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24 April - 15 May 1965

Average Viewing Figure: 9.2M


When The Tardis jumps time tracks, The Doctor and his companions discover they become future exhibits in a space museum


William Hartnell (The Doctor), William Russell (Ian Chesterton), Jacqueline Hill (Barbara Wright), Maureen O'Brien (Vicki)

Peter Sanders (Sita), Peter Craze (Dako), Bill Starkey (Third Xeron), Lawrence Dean, Ken Morris (Morok Guard), Richard Shaw (Lobos)

Jeremy Bulloch (Tor), Salvin Stewaer (Morok Messenger), Peter Diamond (Morok Technician), Ivor Slater (Morok Commander)

Salvin Stewart, Peter Diamond, Billy Cornelius (Morok Guards), Michael Gordon, Edward Granville, David Wolliscroft

Bill Starkey (Xerons), Peter Hawkins (Dalek Voice), Murphy Grumbar (Dalek)

Uncredited Cast

Brian Proudfoot (Double for Dr Who), Salvin Stewart (Morok Voices)


Glyn Jones (Writer), Dennis Spooner (Story Editor), Peter Diamond (Fight Arranger), Ron Grainer (Title Music), Howard King (Lighting)

Ray Angel (Sound), Daphne Dare (Costumes Supervisor), Sonia Markham (Make-Up Supervisor), Spencer Chapman (Designer)

Verity Lambert (Producer), Mervyn Pinfield (Director)

Uncredited Crew

Caroline Walmsley, John Tait (Assistant Floor Managers), Tony Pearce (Costumes), Snowy White (Production Assistant)

George Prince (Studio Sound), Delia Derbyshire (Theme Arrangement), Trevor Beckett (Floor Assistant), Clive Doig (Vision Mixer)

Clive Gifford (Grams), Dickie Ashman (Lighting Assistant)


Filming Locations

  • Ealing Film Studios

  • Television Centre: Studio 4


  • Sita [killed by the Morok Commander]

  • Lobos [killed by Tor]

  • Morok Guard 1 [killed druing the Xeron Revolution]

  • Morok Guard 2 [killed during the Xeron Revolution]

  • Morok Guard 3 [killed during the Xeron Revolution]

  • Morok Guard 4 [killed during the Xeron Revolution]

  • Morok Commander [killed by Tor]

  • Morok Guard 5 [killed by the Sita]

Production Days

  • 5 days between Thursday 11 March - Friday 23 April 196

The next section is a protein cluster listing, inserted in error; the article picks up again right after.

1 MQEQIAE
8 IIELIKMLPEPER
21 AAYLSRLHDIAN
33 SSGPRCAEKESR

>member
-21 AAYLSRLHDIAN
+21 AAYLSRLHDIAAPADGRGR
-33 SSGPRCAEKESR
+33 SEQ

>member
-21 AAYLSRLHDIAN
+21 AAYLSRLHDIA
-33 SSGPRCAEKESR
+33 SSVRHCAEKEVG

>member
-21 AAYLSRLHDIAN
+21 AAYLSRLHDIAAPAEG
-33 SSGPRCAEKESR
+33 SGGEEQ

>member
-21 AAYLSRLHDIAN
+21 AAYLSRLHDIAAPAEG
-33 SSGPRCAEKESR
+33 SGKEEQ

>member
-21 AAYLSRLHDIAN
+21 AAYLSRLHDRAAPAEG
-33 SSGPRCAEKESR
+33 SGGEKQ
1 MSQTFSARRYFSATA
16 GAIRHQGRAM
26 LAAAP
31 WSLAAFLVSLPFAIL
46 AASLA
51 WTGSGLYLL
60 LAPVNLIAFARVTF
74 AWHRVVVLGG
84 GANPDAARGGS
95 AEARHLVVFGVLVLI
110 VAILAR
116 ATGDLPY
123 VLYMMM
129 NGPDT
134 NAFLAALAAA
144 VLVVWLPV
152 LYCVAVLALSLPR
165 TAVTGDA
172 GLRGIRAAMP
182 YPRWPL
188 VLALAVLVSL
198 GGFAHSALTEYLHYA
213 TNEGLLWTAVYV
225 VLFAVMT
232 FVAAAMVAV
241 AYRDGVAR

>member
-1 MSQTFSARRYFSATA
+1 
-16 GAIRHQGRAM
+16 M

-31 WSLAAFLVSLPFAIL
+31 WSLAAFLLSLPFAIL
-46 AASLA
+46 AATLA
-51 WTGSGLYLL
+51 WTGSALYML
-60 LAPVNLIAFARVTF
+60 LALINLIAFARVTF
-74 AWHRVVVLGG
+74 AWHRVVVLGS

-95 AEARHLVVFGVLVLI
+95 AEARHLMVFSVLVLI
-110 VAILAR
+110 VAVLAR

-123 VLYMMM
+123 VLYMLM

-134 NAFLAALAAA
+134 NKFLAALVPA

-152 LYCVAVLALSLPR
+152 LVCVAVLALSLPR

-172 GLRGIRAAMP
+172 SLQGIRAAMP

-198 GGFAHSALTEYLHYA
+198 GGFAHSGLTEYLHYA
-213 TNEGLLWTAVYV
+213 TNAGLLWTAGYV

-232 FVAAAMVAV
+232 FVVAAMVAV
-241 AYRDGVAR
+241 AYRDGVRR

Production Errors

  1. When exiting the Tardis in episode one, the main character's shadows can be seen across the mountains in the distance, despite the fact that the mountains are miles away

  2. At the start of the episode one, Ian remarks that they are still wearing their 13th century clothes. This is incorrect since The Crusade is set in the 12th century

  3. After it is established that they can't touch any of the exhibits, the main characters hide behind a statue, bump into it, causing it to wobble

  4. During episode three, Ian picks up what is presumably a rock, and throws it over the Tardis to distract a Morok guarding the ship. However no sound is heard which would otherwise have distracted the Morok ​​​​

Working Titles

  • The Four Dimensions of Time

  • Zone Seven


Upon first viewing this one, it’s easy to see that The Space Museum was the budget saving story of the season, with recycled sets and everything in-between, but unlike other serials around it, The Space Museum uses its disadvantages to better itself. The story although very simple, and one that does require a lot of attention at the best of times, has many layers to it which makes it more intelligent than its counterparts. Writer Glyn Jones throws in some humour (The Doctor mimicking a Dalek, and subsequent interrogation by the Moroks), in amongst a story which could be rightfully seen as an antiapartheid narrative, since Glyn Jones was born in South Africa, and the Morok and Xeon’s costumes emphasise the difference between Master and Slave. 
The story has some pacing issues especially in the two parts where it feels like one big run around, heck it is one, with very little variety throughout, and a lack of scene change can make for some tedious viewing. Writer Glyn Jones should be congratulated nonetheless in writing a four-episode serial that largely takes place in one building, something many future Doctor Who writers attempt, and almost always succeed at. Impressive model shots emphasise a grand scale of things and the final two episodes are much more focused and direct, with moments of heroism, action and visually stimulating set pieces, and some very oddly put together scene transitions. The Space Museum is a very clever idea (not too clever mind!), using time travel as a primary plot device, one of very few stories to do so resulting in what is perhaps William Hartnell’s most underrated adventure. The cliffhanger and closing moments to episode one are superb. ***

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